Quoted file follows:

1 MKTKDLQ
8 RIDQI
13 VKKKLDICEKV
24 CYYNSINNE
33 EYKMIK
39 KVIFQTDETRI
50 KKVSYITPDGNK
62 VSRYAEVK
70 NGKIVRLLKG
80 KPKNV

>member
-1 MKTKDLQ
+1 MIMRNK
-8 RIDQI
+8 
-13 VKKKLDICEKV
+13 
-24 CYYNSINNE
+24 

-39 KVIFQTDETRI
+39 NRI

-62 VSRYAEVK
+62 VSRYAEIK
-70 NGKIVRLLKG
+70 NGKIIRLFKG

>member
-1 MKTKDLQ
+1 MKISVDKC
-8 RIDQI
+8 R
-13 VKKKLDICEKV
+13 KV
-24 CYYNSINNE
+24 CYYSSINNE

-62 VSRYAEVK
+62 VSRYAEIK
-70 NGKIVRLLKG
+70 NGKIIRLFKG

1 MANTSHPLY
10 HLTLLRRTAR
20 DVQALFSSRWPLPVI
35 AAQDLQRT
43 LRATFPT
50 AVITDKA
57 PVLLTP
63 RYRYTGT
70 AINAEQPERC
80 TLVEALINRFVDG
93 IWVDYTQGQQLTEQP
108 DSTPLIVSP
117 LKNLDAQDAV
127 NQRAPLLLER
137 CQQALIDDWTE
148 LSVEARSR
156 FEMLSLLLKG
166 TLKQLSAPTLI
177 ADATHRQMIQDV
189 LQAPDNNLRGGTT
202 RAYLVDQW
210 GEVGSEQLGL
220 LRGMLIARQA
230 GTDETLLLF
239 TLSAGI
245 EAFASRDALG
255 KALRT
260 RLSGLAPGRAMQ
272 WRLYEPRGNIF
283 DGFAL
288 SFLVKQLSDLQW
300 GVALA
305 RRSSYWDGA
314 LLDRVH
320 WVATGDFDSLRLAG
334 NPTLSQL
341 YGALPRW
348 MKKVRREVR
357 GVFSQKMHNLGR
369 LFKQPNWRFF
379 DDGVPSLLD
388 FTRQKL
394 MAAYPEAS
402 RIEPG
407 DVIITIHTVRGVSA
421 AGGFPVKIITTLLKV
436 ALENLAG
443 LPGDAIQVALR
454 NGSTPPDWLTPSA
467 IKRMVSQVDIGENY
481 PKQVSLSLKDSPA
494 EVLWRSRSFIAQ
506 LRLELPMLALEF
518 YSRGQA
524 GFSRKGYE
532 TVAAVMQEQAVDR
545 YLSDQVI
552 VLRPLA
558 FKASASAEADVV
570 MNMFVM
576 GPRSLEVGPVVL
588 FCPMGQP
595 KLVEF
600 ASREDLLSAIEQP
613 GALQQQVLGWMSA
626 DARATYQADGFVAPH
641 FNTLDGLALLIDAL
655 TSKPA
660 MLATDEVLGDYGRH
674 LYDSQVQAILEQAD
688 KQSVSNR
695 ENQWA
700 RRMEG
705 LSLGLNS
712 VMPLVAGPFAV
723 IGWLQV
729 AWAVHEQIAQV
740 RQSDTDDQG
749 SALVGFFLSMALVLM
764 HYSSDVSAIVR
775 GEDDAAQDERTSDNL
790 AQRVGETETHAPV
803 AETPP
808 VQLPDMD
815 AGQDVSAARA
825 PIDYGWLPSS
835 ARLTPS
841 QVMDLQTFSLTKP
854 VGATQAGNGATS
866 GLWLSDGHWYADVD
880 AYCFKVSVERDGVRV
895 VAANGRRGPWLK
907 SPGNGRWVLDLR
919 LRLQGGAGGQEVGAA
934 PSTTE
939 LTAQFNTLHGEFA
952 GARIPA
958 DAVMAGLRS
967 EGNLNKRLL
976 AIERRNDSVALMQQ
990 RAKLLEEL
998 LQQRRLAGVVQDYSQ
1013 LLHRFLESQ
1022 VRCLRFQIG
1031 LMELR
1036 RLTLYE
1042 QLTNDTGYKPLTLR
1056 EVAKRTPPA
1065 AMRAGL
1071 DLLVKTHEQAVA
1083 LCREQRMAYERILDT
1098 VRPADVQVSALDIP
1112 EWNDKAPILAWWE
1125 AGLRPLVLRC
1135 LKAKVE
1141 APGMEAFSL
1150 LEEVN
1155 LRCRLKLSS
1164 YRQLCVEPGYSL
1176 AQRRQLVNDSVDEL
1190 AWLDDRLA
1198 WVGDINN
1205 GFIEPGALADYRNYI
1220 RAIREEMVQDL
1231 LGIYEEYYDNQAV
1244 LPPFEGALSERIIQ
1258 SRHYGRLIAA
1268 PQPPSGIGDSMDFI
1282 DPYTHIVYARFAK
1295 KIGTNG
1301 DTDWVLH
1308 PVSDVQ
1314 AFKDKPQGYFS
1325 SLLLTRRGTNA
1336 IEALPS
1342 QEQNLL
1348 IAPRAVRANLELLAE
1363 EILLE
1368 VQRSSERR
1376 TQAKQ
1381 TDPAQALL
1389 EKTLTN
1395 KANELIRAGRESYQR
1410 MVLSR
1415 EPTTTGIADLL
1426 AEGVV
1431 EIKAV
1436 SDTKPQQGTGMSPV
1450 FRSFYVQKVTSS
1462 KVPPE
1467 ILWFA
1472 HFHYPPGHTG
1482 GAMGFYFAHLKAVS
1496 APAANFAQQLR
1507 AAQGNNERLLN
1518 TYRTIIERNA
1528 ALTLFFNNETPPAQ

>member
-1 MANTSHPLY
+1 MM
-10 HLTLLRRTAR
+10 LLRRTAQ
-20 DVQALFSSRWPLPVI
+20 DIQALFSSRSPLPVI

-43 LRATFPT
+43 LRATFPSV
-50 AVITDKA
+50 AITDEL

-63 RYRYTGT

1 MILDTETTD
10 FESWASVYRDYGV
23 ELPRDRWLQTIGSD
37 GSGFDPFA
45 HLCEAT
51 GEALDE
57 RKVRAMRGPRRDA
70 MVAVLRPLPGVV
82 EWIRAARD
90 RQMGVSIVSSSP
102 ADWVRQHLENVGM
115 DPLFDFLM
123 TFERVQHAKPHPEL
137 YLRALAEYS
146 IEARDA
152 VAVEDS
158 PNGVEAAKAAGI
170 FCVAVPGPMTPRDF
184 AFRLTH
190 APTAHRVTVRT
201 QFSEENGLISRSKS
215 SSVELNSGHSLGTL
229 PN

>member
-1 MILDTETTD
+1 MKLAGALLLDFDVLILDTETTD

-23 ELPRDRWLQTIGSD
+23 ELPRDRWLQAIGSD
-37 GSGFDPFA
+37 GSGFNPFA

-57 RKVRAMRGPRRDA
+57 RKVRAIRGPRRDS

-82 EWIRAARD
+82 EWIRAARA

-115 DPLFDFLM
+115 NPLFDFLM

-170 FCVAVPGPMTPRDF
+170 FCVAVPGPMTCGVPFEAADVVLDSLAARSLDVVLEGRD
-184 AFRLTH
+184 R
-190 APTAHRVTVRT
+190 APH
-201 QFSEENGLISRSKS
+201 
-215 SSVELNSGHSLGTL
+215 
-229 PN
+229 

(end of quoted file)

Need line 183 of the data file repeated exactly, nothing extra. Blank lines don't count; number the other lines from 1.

1415 EPTTTGIADLL